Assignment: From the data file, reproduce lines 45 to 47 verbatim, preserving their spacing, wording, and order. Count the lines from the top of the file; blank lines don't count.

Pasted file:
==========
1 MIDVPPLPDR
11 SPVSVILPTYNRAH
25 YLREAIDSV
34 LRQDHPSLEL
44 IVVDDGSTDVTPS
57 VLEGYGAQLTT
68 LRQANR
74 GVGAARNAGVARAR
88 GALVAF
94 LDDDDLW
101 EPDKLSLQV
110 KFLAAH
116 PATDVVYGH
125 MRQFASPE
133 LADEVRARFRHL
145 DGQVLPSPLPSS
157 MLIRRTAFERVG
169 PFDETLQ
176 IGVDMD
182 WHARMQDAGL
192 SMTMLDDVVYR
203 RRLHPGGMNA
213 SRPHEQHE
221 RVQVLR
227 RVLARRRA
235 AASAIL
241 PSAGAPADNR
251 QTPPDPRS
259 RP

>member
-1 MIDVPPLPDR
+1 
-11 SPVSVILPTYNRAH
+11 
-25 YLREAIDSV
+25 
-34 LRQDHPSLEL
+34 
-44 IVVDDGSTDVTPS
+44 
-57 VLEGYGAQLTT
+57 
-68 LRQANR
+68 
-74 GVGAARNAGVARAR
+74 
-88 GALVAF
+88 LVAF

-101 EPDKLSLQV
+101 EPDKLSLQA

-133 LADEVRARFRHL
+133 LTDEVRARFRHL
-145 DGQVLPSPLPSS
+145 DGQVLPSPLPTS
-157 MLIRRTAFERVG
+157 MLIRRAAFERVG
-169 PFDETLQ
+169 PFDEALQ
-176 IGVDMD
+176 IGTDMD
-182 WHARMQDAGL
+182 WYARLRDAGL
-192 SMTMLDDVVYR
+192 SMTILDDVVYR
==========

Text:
-74 GVGAARNAGVARAR
+74 
-88 GALVAF